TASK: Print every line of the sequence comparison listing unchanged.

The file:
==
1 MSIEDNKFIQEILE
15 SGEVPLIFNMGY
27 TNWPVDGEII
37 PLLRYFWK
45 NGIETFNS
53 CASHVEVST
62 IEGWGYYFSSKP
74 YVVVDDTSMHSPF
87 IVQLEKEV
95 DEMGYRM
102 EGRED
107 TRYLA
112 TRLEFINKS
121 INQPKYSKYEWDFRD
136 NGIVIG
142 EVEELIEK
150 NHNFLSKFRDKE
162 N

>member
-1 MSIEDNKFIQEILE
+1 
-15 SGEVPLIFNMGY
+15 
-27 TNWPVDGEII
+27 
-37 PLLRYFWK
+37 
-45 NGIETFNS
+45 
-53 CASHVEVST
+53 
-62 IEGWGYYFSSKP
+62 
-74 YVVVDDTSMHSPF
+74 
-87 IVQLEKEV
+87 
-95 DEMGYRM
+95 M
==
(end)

1 MSIEDNKFIQEILE
15 SGEVPLIFNMGY
27 TNWPVDGEII
37 PLLRYFWK
45 NGIETFNS
53 CASHVEVST
62 IEGWGYYFSSKP
74 YVVVDDTSMHSPF
87 IVQLEKEV
95 DEMGYRM
102 EGRED
107 TRYLA
112 TRLEFINKS
121 INQPKYSKYEWDFRD
136 NGIVIG
142 EVEELIEK
150 NHNFLSKFRDKE
162 N

>member
-1 MSIEDNKFIQEILE
+1 
-15 SGEVPLIFNMGY
+15 
-27 TNWPVDGEII
+27 
-37 PLLRYFWK
+37 
-45 NGIETFNS
+45 
-53 CASHVEVST
+53 
-62 IEGWGYYFSSKP
+62 
-74 YVVVDDTSMHSPF
+74 
-87 IVQLEKEV
+87 
-95 DEMGYRM
+95 M